The Debate About Democracy


Democracy is the system of government most commonly associated with freedom, equality and human rights. The word itself is derived from the Greek words demos (“people”) and kratia (“rule”). This political system involves the active participation of citizens in governing themselves, either directly by referendum or indirectly through elections. The nature of this participation has evolved over time and across countries, from direct democracy to representative democracy. How the people participate has a profound impact on the legitimacy and durability of democracy.

This fundamental question about democracy is being asked more and more as democracy is challenged around the world. The rise of populist movements and demagogues threaten liberal values. The Brexit vote and the Trump presidency have left many people questioning whether popular votes are credible or even meaningful. Even in the West, a more technocratic form of politics has taken hold that is less responsive to the needs of people and may be out of touch with technological, demographic and cultural changes.

The debate about democracy is a vital one, as it concerns the very foundations of how we govern ourselves. The answers that are given to this question will determine the type of society we live in, how much protections we have against discrimination and exploitation, the degree to which we can be secure in our lives, and even whether or not we can sustain economic growth.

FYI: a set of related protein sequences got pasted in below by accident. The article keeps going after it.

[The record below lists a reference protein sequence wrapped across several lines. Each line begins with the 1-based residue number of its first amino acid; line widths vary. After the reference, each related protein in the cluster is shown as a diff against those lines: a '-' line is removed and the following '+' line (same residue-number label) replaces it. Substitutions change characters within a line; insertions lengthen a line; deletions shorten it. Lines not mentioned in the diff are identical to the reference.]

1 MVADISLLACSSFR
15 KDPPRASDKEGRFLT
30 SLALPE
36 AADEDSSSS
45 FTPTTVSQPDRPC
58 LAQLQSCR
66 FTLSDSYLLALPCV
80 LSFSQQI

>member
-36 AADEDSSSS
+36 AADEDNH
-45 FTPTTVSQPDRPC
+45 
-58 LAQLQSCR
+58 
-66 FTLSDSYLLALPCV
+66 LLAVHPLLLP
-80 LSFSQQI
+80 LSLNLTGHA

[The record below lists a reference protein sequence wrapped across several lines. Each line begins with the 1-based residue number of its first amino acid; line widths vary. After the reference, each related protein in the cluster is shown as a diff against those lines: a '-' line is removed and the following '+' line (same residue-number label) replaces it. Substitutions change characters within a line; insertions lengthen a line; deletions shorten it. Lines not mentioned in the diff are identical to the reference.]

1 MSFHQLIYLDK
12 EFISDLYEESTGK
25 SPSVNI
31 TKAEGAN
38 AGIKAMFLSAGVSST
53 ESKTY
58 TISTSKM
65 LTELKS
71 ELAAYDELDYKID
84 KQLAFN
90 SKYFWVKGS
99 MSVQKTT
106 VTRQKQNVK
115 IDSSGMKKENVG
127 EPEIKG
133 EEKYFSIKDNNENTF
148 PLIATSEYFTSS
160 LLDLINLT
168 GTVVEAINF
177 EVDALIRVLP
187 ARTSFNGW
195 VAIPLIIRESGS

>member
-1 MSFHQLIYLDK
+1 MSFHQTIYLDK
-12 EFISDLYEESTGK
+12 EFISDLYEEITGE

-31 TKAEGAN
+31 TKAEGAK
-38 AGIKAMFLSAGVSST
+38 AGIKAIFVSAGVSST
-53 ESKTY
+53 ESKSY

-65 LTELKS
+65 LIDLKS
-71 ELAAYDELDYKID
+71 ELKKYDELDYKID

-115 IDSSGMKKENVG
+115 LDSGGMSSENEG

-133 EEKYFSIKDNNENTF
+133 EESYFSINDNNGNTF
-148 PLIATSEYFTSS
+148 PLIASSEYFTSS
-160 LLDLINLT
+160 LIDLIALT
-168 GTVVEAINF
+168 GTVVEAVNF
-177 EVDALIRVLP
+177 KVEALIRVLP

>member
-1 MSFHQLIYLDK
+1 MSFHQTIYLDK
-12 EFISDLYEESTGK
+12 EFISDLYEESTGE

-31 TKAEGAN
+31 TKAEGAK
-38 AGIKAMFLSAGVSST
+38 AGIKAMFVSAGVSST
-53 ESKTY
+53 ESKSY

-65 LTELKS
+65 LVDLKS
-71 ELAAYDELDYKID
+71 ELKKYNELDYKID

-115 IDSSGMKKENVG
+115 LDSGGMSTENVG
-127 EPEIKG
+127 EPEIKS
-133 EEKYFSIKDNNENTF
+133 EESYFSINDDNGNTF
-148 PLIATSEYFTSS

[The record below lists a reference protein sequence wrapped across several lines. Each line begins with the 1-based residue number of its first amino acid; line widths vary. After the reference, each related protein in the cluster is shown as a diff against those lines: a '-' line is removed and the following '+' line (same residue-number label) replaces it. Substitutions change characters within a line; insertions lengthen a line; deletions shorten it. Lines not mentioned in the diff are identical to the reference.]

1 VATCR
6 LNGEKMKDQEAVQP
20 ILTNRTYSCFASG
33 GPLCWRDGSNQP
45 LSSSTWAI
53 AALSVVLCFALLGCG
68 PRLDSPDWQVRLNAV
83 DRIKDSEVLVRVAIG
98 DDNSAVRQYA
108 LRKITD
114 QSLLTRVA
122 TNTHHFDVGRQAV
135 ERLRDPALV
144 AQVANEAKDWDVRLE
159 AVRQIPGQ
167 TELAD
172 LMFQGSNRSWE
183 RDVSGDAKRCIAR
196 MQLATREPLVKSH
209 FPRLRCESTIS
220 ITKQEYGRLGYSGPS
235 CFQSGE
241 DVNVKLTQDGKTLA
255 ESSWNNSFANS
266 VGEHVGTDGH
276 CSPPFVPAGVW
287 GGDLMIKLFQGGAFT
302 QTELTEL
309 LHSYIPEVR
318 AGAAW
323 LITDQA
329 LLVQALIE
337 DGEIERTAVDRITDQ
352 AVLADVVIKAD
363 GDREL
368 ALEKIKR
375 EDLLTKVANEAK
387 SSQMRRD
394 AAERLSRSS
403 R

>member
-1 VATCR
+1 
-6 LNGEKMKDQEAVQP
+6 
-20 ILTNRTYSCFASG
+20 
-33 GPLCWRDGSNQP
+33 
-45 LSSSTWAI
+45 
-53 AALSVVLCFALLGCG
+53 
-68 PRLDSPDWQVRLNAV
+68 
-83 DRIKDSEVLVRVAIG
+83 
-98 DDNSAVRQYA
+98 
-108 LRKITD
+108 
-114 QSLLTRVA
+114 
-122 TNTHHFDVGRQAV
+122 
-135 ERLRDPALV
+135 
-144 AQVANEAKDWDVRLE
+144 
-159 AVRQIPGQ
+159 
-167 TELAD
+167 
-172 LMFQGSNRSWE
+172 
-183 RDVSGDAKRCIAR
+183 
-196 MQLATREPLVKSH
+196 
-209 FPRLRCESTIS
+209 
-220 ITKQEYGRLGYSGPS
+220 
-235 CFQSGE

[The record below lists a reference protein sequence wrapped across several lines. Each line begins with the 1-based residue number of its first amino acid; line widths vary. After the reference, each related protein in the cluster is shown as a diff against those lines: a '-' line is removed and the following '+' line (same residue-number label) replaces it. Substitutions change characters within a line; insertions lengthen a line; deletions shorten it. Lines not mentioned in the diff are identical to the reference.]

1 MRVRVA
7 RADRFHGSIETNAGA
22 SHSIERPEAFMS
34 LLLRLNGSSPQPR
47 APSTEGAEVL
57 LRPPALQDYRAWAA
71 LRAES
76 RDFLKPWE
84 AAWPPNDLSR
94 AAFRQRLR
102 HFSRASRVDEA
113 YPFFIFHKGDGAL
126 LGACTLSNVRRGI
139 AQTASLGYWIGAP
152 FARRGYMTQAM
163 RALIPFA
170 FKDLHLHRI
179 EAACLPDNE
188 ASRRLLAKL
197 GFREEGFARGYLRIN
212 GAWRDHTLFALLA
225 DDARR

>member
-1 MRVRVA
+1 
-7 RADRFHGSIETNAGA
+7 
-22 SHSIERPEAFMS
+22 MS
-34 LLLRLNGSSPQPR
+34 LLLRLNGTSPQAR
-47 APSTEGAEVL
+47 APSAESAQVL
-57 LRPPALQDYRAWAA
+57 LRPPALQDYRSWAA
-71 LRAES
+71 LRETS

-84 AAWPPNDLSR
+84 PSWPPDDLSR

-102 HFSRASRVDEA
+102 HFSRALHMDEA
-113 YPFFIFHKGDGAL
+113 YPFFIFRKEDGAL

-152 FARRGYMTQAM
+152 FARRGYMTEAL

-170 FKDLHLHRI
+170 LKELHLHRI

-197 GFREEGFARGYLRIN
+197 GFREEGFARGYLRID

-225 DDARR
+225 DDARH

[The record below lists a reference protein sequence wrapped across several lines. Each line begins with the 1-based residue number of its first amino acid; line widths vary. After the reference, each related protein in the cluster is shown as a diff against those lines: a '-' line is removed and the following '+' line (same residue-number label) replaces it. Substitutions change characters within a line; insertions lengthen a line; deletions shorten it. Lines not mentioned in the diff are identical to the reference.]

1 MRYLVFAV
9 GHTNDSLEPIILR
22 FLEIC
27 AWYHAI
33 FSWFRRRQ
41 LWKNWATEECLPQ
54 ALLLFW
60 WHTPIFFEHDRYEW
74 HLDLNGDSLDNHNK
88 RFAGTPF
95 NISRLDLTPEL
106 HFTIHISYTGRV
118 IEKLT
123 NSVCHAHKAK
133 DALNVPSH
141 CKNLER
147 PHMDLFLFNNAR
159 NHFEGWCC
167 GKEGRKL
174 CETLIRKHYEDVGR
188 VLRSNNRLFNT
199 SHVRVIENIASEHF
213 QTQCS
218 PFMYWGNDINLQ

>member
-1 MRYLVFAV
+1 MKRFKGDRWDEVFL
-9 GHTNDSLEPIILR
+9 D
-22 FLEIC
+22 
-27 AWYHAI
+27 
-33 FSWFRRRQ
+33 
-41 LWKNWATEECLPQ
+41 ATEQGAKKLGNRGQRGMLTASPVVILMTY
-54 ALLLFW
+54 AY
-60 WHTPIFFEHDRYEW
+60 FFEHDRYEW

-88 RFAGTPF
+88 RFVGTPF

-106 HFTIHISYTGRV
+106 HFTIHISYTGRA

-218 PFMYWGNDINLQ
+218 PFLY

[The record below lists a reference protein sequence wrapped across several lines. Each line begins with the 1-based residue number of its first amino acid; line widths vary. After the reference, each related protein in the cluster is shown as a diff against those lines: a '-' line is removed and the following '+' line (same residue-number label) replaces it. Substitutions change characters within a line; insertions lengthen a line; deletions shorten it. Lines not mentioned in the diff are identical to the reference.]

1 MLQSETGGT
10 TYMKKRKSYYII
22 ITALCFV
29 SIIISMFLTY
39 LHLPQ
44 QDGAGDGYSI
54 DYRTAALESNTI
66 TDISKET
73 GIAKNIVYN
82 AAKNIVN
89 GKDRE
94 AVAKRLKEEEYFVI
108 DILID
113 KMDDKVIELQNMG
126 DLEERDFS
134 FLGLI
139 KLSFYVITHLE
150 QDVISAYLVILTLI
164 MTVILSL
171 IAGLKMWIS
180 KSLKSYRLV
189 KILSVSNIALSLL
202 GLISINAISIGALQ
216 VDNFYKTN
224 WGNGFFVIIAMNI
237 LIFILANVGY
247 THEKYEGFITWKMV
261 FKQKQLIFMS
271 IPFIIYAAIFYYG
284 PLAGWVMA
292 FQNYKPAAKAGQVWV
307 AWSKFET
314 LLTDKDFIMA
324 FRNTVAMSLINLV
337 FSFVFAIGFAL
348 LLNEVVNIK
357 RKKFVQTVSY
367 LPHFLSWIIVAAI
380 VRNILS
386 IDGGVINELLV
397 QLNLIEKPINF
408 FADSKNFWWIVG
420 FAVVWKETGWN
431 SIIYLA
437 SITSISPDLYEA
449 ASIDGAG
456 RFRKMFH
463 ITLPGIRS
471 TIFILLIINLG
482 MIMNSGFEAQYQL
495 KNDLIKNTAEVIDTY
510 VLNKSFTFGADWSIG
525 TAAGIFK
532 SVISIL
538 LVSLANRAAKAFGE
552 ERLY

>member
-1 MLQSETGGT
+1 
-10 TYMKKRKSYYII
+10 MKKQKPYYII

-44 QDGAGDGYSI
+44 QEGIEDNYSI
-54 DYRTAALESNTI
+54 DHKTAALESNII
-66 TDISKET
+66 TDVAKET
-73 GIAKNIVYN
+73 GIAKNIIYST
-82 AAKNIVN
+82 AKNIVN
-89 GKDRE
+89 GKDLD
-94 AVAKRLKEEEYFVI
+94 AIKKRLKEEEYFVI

There are two major ways that the legitimacy of a democracy can be evaluated: instrumentally, by considering the benefits that come from using it in comparison with other methods of making political decisions; and intrinsically, by examining the values that are embodied in the method itself. In general, there is room for improvement on both fronts in any democratic system.

One example of an instrumental benefit is that democracy allows for the equal sharing of resources amongst a society’s members. This can be done through formal mechanisms, such as the equal value of each vote or proportional representation, or through informal ones, such as free and fair debate.

Another instrumental advantage of democracy is the ability to protect individual rights. These include the right to free thought, conscience and religion (UDHR, Article 18), the ability to pursue one’s own interests and satisfy their needs without being subjected to coercive state interference, the freedom of association and private property, and voting rights.

A number of philosophical arguments support more political egalitarianism in a democracy, including increasing the frequency of elections, improving electoral systems to make them more reflective of the people’s will and making them more transparent, and relying more on mechanisms like citizens’ assemblies to delegate power more directly.

While the simplest way for people to get involved with democracy is to vote, it’s important that they engage in all other forms of civic responsibility such as volunteering, activism and public discourse. This will help them to become more aware of the issues that affect them and the people around them and will allow them to have a more direct impact on how society is formed and managed.